Just gradually increase height of your arm hoop and also the angle (instead of a horizontal jump to get through, you can position the hoop like a halo and have them jump straight up and over it which is a neat party trick also.

9. If your dog is comfortable with it and not too heavy for you to reliably catch safely, you can start with a arm hoop and simply catch them mid-air which can certainly add to the impressiveness of this trick too!


Back Up

1. Place your dog against a wall to help keep them straight and stand in front of them. In my photos I did not have a good place to put my camera near any walls so I didn’t use one. But if you want a relatively straight back up, I would definitely suggest a wall haha.

2. Pull out a treat so they can see you have it and place it against their chest. It is ideal for them to already be standing but a sit is okay also, this motion should encourage them to kick their back feet out behind them into a stand anyway. (Also how I taught stand).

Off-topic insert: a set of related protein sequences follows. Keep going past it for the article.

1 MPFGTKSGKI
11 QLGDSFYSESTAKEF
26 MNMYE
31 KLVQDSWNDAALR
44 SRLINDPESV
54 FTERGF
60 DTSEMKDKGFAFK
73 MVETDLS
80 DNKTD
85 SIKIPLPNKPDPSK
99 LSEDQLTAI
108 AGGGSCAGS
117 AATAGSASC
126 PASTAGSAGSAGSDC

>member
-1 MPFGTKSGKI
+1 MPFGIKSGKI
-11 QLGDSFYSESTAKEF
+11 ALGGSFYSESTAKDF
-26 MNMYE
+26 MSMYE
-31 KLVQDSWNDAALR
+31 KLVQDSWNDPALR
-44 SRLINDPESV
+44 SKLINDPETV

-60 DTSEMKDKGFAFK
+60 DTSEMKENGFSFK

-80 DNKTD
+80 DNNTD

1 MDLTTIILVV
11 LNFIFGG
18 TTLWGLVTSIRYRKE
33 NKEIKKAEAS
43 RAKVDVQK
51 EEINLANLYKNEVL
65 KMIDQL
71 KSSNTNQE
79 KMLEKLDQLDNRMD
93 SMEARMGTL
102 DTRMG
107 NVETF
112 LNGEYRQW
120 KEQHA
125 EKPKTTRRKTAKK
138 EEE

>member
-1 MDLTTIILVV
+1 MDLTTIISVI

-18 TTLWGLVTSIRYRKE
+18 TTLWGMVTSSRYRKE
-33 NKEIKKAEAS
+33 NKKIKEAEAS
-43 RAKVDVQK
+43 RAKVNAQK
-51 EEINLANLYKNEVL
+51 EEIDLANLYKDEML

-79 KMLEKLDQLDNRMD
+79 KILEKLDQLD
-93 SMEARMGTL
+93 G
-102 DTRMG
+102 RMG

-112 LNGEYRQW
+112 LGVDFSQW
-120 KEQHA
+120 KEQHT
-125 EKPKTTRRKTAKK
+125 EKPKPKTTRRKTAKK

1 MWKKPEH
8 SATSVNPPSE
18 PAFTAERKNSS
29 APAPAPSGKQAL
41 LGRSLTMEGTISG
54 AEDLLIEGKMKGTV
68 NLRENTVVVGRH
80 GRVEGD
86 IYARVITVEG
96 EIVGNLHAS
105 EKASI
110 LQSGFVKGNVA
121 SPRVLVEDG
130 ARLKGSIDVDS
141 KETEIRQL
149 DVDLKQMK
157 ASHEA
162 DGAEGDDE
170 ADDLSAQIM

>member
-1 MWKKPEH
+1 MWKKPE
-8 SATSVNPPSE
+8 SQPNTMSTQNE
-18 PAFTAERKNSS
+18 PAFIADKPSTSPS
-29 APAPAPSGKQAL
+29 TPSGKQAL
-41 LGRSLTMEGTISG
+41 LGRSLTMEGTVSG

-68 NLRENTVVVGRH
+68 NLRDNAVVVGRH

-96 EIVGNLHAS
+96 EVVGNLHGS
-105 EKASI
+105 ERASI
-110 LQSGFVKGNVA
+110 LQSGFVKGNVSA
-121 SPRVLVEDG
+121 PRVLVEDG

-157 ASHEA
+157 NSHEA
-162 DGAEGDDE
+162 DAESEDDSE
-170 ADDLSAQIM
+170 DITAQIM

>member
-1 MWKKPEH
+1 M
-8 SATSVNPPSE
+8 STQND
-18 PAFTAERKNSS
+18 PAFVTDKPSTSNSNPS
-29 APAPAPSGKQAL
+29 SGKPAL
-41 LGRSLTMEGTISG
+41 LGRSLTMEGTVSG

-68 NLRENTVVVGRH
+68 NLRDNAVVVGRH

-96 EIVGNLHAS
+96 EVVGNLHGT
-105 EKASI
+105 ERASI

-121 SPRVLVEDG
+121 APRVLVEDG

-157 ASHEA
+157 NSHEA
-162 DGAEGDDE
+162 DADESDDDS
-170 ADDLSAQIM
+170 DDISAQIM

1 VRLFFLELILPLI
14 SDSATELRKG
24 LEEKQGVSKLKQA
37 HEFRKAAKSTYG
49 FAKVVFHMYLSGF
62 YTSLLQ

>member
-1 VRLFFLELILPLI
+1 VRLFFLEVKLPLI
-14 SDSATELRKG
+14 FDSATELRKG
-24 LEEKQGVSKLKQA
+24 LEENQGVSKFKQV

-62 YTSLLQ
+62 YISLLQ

This will bring the head down but also encourage them to back up in an effort to get to the treat easier, along with the spacial pressure of you being so close to their front section.

3. On the first step back reward with the food they’re seeking in your hand. This may be a slower process for some dogs. Simply use smaller increments as needed for your individual dog of steps back.

4. Reset and repeat, each repetition, as they begin to understand the requirements, add a step or two more than the previous rep to increase the duration of the command.